Regulations define a human subject as a living individual about whom an investigator obtains either (1) data through intervention or interaction with the individual, or (2) identifiable private information. Intervention generally includes both physical procedures by which we gather data (e.g., venipuncture) and manipulations of the subject or the subject’s environment that are performed for research purposes. Much more common are interactions which include communication or interpersonal contact between the investigator and the subject. Private information includes information about behavior that occurs in a context in which the individual can reasonably expect that no observation or recording is taking place. Thus, the individual will have provided the information for specific purposes and can reasonably expect that the information as associated with his or her identity will not be made public. Identifiable data are data where the identity of the subject can be determined directly (e.g., through a Social Security Number (SSN) recorded on the data collection instrument) or indirectly (e.g., by cross-referencing a unique identifier (such as a student identification number) on a data collection instrument back to the SSN or other identifier of the person with whom it was used).

  • What does minimal risk mean?

    The Common Rule defines minimal risk—for non-prisoners—as risk in which "the probability and magnitude of harm or discomfort anticipated in the research are not greater in and of themselves than those ordinarily encountered in daily life or during the performance of routine physical or psychological examinations or tests." (45 CFR 46.102). For prisoners, minimal risk is defined as risk in which "the probability and magnitude of physical or psychological harm that is normally encountered in the daily lives, or in the routine medical, dental, or psychological examination of healthy persons." (45 CFR 46.303).

  • What is the difference between "anonymous", “identifiable” and “confidential” data?

    Anonymous: Data does not contain any information that would permit identification of the individual(s) about whom the data were collected. De-identified: When collected, data contained identifiers or information that would permit identification of the individual(s) about whom the data were collected, but the identifiers or other links to identity have been removed. Coded: Data contains identifiers but the identifiers are stored separately from the data; a subject identifier or other code is used to link the two. Confidential: Data contains information that would permit identification of the individual(s) about whom the data were collected, but is maintained in a manner that protects the information from release to unauthorized individuals. Identifiable Data: The identity of the subject can be determined directly (e.g., through a Social Security Number (SSN) recorded on the data collection instrument) or indirectly (e.g., by cross-referencing a unique identifier (such as a student identification number) on a data collection instrument back to the SSN or other identifier of the person with whom it was used).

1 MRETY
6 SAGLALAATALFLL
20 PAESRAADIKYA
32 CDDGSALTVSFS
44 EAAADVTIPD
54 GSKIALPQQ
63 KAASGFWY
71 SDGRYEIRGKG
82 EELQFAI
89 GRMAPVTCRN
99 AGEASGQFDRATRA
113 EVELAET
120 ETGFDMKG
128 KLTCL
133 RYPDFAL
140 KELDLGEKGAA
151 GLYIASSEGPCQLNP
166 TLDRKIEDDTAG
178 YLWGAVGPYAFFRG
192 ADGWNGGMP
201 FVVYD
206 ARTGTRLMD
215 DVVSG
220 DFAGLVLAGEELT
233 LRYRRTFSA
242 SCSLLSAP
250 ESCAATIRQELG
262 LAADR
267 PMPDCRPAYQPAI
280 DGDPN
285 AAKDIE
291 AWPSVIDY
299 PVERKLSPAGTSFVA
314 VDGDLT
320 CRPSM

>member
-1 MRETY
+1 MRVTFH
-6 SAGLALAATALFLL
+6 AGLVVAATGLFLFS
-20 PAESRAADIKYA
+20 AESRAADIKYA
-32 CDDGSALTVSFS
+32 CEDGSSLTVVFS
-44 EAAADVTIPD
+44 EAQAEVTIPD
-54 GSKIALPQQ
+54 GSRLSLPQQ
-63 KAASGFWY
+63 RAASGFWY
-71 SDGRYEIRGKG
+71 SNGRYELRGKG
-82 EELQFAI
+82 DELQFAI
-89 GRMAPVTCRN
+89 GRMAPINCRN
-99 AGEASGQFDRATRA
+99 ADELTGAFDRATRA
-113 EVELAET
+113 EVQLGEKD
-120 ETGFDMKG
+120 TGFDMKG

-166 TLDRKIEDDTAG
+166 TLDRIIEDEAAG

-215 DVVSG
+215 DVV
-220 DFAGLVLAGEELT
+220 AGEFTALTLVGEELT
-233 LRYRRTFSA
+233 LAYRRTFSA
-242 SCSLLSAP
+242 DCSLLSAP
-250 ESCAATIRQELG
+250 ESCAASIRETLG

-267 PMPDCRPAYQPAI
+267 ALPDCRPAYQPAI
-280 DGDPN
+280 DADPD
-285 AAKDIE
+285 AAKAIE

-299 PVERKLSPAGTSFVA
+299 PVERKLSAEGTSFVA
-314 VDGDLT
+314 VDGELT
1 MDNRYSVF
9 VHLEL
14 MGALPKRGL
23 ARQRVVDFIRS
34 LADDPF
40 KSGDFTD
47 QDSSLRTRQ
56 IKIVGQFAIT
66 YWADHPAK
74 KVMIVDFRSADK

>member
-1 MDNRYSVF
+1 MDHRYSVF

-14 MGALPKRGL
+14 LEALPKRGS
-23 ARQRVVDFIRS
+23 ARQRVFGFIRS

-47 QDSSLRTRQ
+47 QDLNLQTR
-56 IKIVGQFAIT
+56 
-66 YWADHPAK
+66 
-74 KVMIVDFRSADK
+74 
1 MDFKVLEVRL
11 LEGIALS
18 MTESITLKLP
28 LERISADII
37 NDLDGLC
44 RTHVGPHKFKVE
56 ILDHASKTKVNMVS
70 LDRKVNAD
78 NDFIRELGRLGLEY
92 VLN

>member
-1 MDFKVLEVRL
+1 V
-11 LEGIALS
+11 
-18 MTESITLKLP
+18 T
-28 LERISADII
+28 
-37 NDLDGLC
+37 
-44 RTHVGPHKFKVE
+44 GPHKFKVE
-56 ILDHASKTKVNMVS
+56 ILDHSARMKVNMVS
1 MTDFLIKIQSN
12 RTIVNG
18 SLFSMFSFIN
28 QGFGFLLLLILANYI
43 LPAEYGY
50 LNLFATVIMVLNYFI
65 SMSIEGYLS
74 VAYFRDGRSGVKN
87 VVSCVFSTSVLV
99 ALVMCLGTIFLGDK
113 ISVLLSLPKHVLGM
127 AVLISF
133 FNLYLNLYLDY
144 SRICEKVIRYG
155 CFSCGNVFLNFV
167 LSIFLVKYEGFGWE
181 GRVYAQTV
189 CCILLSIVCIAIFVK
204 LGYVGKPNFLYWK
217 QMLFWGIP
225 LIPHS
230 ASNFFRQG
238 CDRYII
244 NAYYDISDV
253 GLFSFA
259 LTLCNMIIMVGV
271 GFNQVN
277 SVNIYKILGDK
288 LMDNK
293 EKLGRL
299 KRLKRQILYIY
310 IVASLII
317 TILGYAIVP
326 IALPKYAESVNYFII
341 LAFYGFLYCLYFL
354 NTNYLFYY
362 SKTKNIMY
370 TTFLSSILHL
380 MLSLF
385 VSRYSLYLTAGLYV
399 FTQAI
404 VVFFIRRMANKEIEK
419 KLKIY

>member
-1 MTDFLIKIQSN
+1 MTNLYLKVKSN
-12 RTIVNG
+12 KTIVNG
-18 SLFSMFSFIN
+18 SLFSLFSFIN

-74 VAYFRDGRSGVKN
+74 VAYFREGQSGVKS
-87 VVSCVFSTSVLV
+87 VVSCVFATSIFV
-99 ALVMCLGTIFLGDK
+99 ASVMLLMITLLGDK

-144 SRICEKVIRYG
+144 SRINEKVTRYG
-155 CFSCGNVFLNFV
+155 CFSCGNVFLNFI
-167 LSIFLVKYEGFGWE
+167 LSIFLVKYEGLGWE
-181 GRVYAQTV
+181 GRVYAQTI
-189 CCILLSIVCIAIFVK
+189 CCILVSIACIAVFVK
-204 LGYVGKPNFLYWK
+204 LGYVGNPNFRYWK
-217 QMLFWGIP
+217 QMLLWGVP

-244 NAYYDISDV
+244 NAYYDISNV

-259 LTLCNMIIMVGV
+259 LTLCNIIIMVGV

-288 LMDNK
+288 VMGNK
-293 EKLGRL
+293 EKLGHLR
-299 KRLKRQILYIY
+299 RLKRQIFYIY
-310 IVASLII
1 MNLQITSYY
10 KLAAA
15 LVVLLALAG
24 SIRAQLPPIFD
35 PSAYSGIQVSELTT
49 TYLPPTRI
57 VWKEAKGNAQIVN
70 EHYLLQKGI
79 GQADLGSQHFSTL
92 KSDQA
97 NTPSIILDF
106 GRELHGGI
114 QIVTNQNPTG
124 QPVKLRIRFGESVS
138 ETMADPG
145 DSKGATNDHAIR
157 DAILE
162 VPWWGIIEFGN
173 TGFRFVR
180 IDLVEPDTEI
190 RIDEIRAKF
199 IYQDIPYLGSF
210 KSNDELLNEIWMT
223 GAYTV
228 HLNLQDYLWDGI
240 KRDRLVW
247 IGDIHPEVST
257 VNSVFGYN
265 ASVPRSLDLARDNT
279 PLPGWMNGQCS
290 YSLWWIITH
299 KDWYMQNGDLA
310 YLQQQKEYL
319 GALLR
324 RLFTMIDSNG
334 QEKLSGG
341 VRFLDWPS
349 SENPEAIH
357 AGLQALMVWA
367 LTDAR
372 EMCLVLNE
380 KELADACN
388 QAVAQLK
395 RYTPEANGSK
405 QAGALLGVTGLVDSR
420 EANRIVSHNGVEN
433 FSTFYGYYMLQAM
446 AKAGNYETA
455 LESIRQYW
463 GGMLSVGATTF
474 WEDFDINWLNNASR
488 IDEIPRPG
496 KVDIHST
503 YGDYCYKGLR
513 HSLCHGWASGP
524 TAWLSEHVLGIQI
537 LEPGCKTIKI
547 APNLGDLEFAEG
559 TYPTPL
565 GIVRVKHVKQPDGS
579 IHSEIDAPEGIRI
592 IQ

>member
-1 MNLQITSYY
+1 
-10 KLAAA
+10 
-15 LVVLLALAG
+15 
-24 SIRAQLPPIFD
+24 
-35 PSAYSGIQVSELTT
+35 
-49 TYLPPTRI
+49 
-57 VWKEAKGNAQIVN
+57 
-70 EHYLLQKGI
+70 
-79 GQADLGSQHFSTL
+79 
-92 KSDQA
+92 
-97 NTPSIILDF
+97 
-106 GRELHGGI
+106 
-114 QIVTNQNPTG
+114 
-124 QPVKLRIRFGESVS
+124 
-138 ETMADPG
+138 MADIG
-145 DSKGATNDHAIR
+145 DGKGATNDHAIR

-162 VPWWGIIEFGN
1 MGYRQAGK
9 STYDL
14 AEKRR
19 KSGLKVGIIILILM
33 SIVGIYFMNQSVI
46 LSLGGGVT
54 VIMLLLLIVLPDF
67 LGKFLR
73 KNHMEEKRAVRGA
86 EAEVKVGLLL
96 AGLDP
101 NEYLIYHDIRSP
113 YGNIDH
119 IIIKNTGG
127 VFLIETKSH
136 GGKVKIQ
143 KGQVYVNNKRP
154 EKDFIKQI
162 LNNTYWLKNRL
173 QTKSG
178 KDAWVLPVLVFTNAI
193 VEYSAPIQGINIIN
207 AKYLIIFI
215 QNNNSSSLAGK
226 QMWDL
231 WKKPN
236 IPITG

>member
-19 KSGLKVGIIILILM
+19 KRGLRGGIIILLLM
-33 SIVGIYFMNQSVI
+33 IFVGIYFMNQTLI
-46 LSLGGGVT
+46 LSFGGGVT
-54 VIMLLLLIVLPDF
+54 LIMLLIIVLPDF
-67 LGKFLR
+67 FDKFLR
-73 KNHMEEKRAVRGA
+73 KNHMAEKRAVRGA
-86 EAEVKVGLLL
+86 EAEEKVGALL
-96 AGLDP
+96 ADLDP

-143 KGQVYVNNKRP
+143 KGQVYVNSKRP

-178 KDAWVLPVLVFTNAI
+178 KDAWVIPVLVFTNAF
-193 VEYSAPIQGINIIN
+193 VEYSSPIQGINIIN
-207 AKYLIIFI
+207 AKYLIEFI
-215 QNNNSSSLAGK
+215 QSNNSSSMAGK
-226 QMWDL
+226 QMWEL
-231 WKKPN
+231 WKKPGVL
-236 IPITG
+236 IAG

• What is a medical device?

    A "medical device" is defined as a diagnostic or therapeutic article that does not achieve any of its principal intended purposes through chemical action within or on the body. Such devices include diagnostic test kits, crutches, electrodes, pacemakers, arterial grafts, intraocular lenses, and orthopedic pins or other orthopedic equipment.

Exemption

  • Can a PI, department head, or faculty mentor approve an exemption?

    No. Only the HSC can determine exemption status.

  • How long does approval of an exemption take?

    Investigators submitting protocols for studies that qualify for exemption are generally notified in 10 working days or less.

  • If my project appears to meet the requirements for an "exemption," does that mean I don't have to do anything else?

    All research involving human subjects must be submitted to the HSC. Only the HSC can grant exemption.

HIPAA

  • What is HIPAA?

    HIPAA is the Health Insurance Portability and Accountability Act. Although most commonly referred to as "HIPAA", it is the Privacy Standard of HIPAA that many researchers need to address, and which may require submission of authorization, waiver of authorization, or preparatory to research documents to the HSC. See the Health Insurance Portability and Accountability Act (HIPAA) topic under the Policies, Guidance and Forms tab on the Office of Sponsored Programs Human Subject Research web page.

Reporting

  • Once my protocol is approved and my research is underway, are there reporting requirements to the HSC?

    Yes, reports are due to the HSC when the following events, milestones, or conditions occur. For additional information on each topic and appropriate forms to use, see the respective section in the UNA Human Subject Research Program Policy. Report modification to the research protocol prior to implementation, including changes to research design, research staff, assent/consent document(s), or data collection instruments or methodologies. The only exception to the requirement for obtaining prior HSC approval is where a change needs to be implemented to eliminate an apparent, immediate hazard to a subject in the course of the research. Report any incident of non-compliance with policy or deviation from an approved protocol to the HSC. All instances of serious or continuing non-compliance shall be reported in writing to the HSC Chair within five days. Report unanticipated problems (including some adverse events) as soon as practicable, but no longer than five days. An unanticipated problem includes any untoward sign, result, event, misadventure, injury, dysfunction, adverse drug reaction, or any other undesirable happening or unanticipated problem that involves risks to subjects or others not previously reported, and that could reasonably be related to the activities of the study.